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Mutagenesis. 2012 May;27(3):337-43. doi: 10.1093/mutage/ger084. Epub 2011 Nov 30.

Impact of heterozygous c.657-661del, p.I171V and p.R215W mutations in NBN on nibrin functions.

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  • 1Department of Molecular Pathology, Institute of Human Genetics, Polish Academy of Sciences, Poznan, Poland. krawczyk@man.poznan.pl

Abstract

Nibrin, product of the NBN gene, together with MRE11 and RAD50 is involved in DNA double-strand breaks (DSBs) sensing and repair, induction of apoptosis and cell cycle control. Biallelic NBN mutations cause the Nijmegen breakage syndrome, a chromosomal instability disorder characterised by, among other things, radiosensitivity, immunodeficiency and an increased cancer risk. Several studies have shown an association of heterozygous c.657-661del, p.I171V and p.R215W mutations in the NBN gene with a variety of malignancies but the data are controversial. Little is known, however, whether and to what extent do these mutations in heterozygous state affect nibrin functions. We examined frequency of chromatid breaks, DSB repair, defects in S-phase checkpoint and radiosensitivity in X-ray-irradiated cells from control individuals, NBS patients and heterozygous carriers of the c.657-661del, p.I171V and p.R215W mutations. While cells homozygous for c.657-661del displayed a significantly increased number of chromatid breaks and residual γ-H2AX foci, as well as abrogation of the intra-S-phase checkpoint following irradiation, which resulted in increased radiosensitivity, cells with heterozygous c.657-661del, p.I171V and p.R215W mutations behaved similarly to control cells. Significant differences in the frequency of spontaneous and ionising radiation-induced chromatid breaks and the level of persistent γ-H2AX foci were observed when comparing control and mutant cells heterozygous for c.657-661del. However, it is still possible that heterozygous NBN mutations may contribute to cancer development.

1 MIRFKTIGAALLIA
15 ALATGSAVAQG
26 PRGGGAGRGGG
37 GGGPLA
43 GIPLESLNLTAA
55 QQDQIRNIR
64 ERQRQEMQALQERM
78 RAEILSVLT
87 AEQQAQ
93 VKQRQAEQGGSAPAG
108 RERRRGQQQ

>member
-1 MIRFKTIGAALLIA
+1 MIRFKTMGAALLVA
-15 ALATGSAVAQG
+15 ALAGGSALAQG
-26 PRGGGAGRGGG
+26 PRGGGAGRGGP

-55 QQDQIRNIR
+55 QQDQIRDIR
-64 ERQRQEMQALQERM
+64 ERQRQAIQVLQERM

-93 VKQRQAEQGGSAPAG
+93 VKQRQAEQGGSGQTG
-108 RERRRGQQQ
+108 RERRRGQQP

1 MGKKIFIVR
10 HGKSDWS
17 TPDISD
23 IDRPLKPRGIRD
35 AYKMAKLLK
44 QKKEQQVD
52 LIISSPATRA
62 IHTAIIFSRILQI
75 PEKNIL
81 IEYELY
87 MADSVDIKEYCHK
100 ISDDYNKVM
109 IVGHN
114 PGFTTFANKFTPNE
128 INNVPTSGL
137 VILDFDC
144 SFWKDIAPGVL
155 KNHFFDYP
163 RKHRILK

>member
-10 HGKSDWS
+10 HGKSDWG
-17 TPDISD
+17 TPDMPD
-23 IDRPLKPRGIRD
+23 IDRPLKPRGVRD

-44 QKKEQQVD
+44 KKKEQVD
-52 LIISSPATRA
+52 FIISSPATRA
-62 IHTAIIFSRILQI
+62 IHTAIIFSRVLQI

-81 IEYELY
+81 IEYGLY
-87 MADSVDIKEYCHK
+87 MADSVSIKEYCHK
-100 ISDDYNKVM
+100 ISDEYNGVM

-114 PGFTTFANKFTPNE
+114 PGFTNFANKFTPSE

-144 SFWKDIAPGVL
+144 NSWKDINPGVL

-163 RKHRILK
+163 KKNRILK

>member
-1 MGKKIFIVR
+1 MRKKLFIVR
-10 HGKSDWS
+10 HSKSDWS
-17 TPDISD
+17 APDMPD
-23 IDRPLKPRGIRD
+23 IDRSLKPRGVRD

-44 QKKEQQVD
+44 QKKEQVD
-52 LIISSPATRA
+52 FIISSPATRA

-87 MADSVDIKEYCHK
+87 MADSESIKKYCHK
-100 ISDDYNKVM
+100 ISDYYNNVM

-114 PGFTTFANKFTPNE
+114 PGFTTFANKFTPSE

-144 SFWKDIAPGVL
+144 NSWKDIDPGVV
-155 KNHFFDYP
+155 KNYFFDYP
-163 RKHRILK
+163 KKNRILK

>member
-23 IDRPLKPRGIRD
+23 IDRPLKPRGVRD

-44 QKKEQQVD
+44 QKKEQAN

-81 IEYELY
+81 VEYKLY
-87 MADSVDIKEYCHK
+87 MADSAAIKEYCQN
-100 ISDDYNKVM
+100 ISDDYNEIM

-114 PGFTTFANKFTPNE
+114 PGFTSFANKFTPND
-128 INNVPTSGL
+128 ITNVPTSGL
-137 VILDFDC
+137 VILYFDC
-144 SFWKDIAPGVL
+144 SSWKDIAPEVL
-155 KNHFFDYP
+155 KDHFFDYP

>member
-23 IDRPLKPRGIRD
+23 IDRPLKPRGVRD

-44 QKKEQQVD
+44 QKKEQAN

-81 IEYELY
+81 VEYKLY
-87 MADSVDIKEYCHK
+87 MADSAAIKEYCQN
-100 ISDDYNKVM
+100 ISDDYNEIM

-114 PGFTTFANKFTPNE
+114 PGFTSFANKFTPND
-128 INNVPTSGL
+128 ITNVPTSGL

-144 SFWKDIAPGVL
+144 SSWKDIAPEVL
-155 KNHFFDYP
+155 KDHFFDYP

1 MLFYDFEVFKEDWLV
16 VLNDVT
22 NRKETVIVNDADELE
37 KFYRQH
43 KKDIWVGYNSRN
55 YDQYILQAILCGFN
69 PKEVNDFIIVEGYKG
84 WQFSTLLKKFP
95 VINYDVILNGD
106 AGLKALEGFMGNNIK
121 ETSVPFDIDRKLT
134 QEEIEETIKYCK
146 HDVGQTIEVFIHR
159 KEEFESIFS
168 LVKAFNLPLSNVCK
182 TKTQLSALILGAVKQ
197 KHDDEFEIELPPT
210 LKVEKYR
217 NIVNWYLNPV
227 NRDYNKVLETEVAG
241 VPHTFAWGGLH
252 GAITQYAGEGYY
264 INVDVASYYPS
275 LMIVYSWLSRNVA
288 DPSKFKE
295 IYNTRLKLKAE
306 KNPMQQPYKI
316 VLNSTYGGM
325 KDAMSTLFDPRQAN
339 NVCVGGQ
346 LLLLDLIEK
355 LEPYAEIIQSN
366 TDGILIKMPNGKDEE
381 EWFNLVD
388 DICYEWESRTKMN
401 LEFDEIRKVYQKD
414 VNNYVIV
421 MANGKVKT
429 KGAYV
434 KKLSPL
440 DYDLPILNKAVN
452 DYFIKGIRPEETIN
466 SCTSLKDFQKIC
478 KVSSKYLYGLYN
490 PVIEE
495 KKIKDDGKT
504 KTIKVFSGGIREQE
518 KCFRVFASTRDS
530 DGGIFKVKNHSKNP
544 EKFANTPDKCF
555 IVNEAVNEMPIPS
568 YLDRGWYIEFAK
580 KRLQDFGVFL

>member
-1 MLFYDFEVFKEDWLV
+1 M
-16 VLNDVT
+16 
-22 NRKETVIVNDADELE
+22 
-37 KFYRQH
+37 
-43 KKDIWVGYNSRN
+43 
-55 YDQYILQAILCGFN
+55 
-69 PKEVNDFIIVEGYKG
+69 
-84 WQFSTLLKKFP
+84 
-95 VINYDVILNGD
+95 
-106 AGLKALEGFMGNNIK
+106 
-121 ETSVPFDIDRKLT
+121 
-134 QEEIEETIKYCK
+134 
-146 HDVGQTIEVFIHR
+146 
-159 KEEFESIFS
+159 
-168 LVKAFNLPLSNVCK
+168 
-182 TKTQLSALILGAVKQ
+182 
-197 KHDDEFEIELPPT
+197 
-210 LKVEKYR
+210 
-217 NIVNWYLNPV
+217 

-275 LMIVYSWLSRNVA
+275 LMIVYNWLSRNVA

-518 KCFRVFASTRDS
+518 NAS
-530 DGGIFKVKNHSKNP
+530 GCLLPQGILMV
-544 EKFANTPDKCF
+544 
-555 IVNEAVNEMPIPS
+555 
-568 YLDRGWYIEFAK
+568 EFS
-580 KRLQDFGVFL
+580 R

PMID:
22131123
[PubMed - indexed for MEDLINE]
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